|Pat Knight loses debut as head coach after taking over for father|
|Written by Admin|
|Thursday, 07 February 2008 00:25|
Who just happens to be his father, Bob Knight, the NCAA's winningest Division I men's coach.
``Like when you grow up and leave the house, you have got to be on your own,'' Pat Knight said after his first game, an 80-74 loss at Baylor on Wednesday night. ``That's pretty much the way it's going to be. He's not going to be there to bail me out when I lose games, or when I win.''
Bob Knight wasn't there for his son's head coaching debut with the Red Raiders (12-9, 3-4 Big 12), when it was clear that a different Knight was in charge.
``Wow! Coach Knight to Coach Knight is definitely a little different,'' Baylor coach Scott Drew said. ``Press, zone, some things that you wouldn't expect.''
er Knight was already putting his imprint on the team.
``I'm not sitting here doing this job now thinking about what other people think,'' he said. ``I'm either going to win my way or lose my way, just like he did.''
The Red Raiders were trapping on defense and putting a lot of pressure on the ball. And what about that 3-2 zone defense, far from the man-to-man schemes his father prefers?
``The reason I used 3-2 was because of him. We talked during the year and he always thinks that's the best zone to run,'' said 37-year-old Pat. ``Everything I really did tonight were ideas from him, even though he hasn't done it in a game.''
Then he added a phrase repeated several times after his first game: ``It's my team.''
Despite their effort, the Red Raiders couldn't overcome missing 10 of their last 11 field goals before halftime, then having six turnovers in a 2-minute span right after the break when Baylor stretched its lead to 12 points.
Curtis Jerrells led Baylor (17-4, 5-2) with 16 points, including a 3-pointer followed by an inside bucket in that 12-1 spurt right after halftime.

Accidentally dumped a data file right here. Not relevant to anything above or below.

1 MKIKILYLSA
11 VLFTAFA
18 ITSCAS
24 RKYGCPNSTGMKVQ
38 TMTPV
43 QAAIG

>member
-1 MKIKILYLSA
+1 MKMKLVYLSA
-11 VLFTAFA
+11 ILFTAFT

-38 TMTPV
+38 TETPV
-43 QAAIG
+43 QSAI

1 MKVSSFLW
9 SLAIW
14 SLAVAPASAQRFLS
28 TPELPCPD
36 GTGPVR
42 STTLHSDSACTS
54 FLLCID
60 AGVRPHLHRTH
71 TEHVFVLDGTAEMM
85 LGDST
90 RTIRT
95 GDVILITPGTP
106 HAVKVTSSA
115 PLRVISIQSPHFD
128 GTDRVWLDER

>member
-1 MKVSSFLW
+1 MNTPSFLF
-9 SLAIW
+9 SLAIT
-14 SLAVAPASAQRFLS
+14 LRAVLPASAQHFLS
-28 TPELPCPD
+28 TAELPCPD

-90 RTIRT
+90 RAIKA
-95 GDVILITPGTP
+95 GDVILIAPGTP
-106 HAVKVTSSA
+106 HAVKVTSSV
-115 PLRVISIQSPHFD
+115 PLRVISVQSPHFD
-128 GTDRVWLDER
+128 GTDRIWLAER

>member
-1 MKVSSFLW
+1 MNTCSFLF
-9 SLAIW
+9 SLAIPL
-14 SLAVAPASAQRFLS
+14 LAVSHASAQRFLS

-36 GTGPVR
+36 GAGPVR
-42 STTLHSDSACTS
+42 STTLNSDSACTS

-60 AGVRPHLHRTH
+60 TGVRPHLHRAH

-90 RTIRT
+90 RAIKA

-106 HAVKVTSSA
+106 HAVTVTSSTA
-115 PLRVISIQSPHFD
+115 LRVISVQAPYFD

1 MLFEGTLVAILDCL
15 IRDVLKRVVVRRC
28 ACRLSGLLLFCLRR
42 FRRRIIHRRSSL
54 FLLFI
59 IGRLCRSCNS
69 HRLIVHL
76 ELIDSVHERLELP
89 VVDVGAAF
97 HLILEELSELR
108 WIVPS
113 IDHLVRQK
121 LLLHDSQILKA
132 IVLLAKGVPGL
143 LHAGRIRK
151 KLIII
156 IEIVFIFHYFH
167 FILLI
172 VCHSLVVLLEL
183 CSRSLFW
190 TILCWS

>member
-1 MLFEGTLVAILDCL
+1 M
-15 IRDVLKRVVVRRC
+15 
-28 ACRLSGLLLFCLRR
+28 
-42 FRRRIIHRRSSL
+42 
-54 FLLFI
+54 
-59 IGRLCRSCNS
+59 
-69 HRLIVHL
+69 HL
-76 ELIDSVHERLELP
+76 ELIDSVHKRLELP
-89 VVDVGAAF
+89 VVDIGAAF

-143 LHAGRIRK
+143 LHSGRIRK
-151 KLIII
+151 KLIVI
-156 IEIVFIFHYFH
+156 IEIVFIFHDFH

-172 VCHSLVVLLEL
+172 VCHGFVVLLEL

The Bears snapped a two-game losing streak that had knocked them out of the Top 25 after they were in the national rankings for the first time since 1969.
``They're still a Knight-coached team,'' Baylor's Aaron Bruce said. ``They caught us at a bad time. We were really hungry and wanted to win.''
miscues put them in a hole they couldn't get out off - even though they cut a 14-point deficit to 74-71 on John Roberson's 3-pointer with 33 seconds left before Baylor made six straight free throws.
Mike Singletary had 20 points for Texas Tech, which dropped to 1-7 on the road - 0-4 in the Big 12. Alan Voskuil added 16, including four 3-pointers.
``I was just happy that they got it back within range where we could have a chance to maybe win the game instead of letting it get totally out of hand,'' said Knight, who was admittedly nervous before the game.
At times, Knight wrote notes in a small pad he held in his hand. He alternated between sitting in his seat and pacing the sideline throughout the game.
Knight spent a decade as a college assistant. The only season he wasn't with his father was 2000-01, when Bob Knight didn't coach between his departure from Indiana and his hiring at Tech.
During Tech's turnover-plagued stretch early in the second half, Knight sat at one point staring at the ground and rubbing his temples with both hands. Then, when leading scorer Martin Zeno committed his fourth foul with almost 17 minutes left, the coach stood with his hands on his hips.
While disappointed with losing, Knight appreciated the effort from players asked to ``do a lot of things they weren't used to.'' He had ``a blast'' coaching his first game.
``I haven't had this much fun since I played,'' he said. ``I haven't felt this much nervousness or energy since I was lacing up and playing for my dad.''